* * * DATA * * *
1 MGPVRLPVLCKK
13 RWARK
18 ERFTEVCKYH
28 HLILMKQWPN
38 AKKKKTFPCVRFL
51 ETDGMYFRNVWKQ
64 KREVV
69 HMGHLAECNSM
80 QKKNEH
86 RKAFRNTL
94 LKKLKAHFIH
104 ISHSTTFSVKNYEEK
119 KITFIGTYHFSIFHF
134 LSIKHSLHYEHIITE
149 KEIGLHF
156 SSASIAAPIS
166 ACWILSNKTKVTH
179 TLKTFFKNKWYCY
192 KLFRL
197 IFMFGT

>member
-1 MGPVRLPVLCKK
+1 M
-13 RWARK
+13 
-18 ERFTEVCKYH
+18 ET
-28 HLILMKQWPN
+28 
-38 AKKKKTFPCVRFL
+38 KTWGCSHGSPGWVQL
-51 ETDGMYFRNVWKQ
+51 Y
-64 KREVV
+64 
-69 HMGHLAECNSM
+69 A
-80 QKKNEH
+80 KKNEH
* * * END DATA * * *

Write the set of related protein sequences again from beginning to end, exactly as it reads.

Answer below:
1 MGPVRLPVLCKK
13 RWARK
18 ERFTEVCKYH
28 HLILMKQWPN
38 AKKKKTFPCVRFL
51 ETDGMYFRNVWKQ
64 KREVV
69 HMGHLAECNSM
80 QKKNEH
86 RKAFRNTL
94 LKKLKAHFIH
104 ISHSTTFSVKNYEEK
119 KITFIGTYHFSIFHF
134 LSIKHSLHYEHIITE
149 KEIGLHF
156 SSASIAAPIS
166 ACWILSNKTKVTH
179 TLKTFFKNKWYCY
192 KLFRL
197 IFMFGT

>member
-1 MGPVRLPVLCKK
+1 M
-13 RWARK
+13 
-18 ERFTEVCKYH
+18 ET
-28 HLILMKQWPN
+28 
-38 AKKKKTFPCVRFL
+38 KTWGCSHGSPGWVQL
-51 ETDGMYFRNVWKQ
+51 Y
-64 KREVV
+64 
-69 HMGHLAECNSM
+69 A
-80 QKKNEH
+80 KKNEH